Wildcats finally get it right on Thursday
Well, as the saying goes, third time’s the charm. After two primetime flops against Pac-12 opponents Oregon and UCLA in crucial conference games, the Arizona Wildcats defeated Washington last night, 57-53, in head coach Sean Miller’s first victory against Washington in Seattle.
The Huskies are not as talented as the team that made it to the NIT Final Four last season, but they aren’t completely deprived of scorers, either. Heading into the game, C.J. Wilcox was second in the conference with 19 points per game, but Arizona held him to 11 points, partly because of four fouls.
Despite that, both teams struggled to score for most of the night, as proven by a 28-23 halftime score, before the Wildcats were able to pull away with 34 points in the second half.
Arizona (18-2, 6-2 Pac-12) started the game down 16-5 and had more turnovers than made shots in the first half, bringing back memories of the awful eggs the Wildcats laid against UCLA and Oregon; they started the games with sloppy play and were never able to recover.
Washington vs. Arizona has turned into a rivalry of sorts since Sean Miller arrived in Tucson, what with Derrick Williams’s block that won the first “whiteout” game, former UW point guard Isaiah Thomas’ game winning shot that sunk the Wildcats in the Pac-10 championship that same season, and Tony Wroten’s 17 points and block of former Wildcat Josiah Turner’s last-second layup last season.
The tide had to turn eventually, right?
Thursday night, the Wildcats were finally better than the Huskies, not because of their prolific 3-point shooting but because, this year, they had an answer for Washington’s Aziz N’Diaye. Last year, 6-foot-7 center Jesse Perry was left to deal with the 7-foot center, leading to all sorts of problems for the Wildcats.
Freshman center Kaleb Tarczewski fouled out late in the game but tied a career high with 10 points and eight rebounds in 29 minutes of action. Tarczewski, who is usually a last resort offensively, responded aggressively despite guarding N’Diaye, who had 12 rebounds and four blocks against the Wildcats last year. Tarczeweski said earlier this week that he enjoyed playing against people of a similar size, as that was what he was used to.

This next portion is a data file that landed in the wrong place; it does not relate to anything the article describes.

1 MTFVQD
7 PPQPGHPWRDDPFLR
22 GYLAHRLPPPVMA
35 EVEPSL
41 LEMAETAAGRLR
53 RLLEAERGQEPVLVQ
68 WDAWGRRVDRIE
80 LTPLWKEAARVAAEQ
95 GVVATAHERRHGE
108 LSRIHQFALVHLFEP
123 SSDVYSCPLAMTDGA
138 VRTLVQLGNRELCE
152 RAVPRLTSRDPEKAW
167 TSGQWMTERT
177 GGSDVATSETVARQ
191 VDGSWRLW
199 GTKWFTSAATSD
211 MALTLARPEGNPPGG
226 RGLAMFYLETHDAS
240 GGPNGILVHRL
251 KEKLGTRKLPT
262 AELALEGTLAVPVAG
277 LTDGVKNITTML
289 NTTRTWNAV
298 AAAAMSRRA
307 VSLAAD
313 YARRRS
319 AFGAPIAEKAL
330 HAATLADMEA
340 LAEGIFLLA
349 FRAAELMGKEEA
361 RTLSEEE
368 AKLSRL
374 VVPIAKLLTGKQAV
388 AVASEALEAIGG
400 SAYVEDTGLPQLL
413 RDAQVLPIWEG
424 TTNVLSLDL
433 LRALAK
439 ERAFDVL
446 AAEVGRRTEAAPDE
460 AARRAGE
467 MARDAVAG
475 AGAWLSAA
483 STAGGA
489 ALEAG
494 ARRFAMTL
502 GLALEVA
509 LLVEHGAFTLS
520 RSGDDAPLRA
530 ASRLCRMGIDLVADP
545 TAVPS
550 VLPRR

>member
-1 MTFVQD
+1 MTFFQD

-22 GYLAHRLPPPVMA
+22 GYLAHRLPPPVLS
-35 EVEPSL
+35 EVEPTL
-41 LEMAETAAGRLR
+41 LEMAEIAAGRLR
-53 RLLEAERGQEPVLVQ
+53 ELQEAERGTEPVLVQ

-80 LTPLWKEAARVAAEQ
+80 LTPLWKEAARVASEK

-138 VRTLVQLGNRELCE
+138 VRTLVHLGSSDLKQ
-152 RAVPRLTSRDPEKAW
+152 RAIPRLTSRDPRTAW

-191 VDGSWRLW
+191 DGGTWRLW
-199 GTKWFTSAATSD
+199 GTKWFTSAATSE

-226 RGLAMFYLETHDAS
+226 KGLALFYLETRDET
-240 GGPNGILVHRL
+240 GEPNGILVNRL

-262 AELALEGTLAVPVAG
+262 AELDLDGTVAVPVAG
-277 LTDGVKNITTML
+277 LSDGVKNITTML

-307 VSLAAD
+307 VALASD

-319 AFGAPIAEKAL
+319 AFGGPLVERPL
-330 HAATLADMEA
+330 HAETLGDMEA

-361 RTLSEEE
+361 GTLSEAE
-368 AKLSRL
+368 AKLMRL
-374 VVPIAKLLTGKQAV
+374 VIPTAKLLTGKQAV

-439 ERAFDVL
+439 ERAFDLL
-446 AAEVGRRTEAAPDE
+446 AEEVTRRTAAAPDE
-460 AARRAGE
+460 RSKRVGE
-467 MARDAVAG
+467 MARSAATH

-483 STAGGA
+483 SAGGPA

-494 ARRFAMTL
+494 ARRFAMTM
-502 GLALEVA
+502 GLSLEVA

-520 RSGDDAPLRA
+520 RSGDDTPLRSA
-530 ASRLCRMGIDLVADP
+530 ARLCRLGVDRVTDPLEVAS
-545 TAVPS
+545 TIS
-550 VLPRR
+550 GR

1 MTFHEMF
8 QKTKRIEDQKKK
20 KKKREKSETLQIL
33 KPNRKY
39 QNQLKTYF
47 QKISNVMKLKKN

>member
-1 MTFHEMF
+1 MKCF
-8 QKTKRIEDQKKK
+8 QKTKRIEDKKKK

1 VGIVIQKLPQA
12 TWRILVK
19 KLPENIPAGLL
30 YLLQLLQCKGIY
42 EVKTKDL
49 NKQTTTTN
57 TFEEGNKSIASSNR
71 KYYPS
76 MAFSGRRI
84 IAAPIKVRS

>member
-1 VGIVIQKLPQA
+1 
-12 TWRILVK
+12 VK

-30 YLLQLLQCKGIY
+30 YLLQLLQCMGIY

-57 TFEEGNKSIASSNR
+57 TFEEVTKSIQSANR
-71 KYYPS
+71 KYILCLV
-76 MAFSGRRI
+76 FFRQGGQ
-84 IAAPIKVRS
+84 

He wasn’t lying.
Against ASU two weeks ago, Tarczewski was stuck with the challenge of defending 7-foot-2 junior center Jordan Bachynski, who leads the Pac-12 with 4.3 blocked shots per game; Tarczewski limited him to three points and six rebounds for the game.
Against N’Diaye on Thursday night, Tarczewski gave up 10 points and 11 rebounds, but because of Washington’s awful 3-point shooting, he didn’t hurt Arizona as much as he could have.
For the game, both teams shot a combined 4-of-30 from beyond the arc, but by the time the second half rolled around, the Wildcats were able to force the UW into poor offensive positions and seven turnovers, resulting in 11 points for Arizona.
As opposed to losses to Oregon and UCLA, the Wildcats never seemed to panic, despite the fact that the last time they won in Seattle was in 2006.
Unlike the nationally televised, overhyped games against the Bruins and Ducks, Arizona was able to get stops when it needed to and win despite not having the 3-point shot, which has been rare for the best 3-point shooting team in the conference, making 7.7 per game heading into last night.
Thursday night’s game against the Huskies was out of the ordinary. In fact, aside from the fact that Arizona had more turnovers than made shots in the first half, the Huskies actually shot a better percentage than the Wildcats — 37 to 35 percent — and Arizona only had nine bench points.
Arizona’s largest lead was five, so the “Cardiac ’Cats” nickname still applies to this year’s Wildcats, who, paired with Oregon’s loss Wednesday night, are now one game behind the Ducks for the conference lead.
Fortunately, if this season is any indication, down by one in the standings with 10 games left is right where the Wildcats want to be.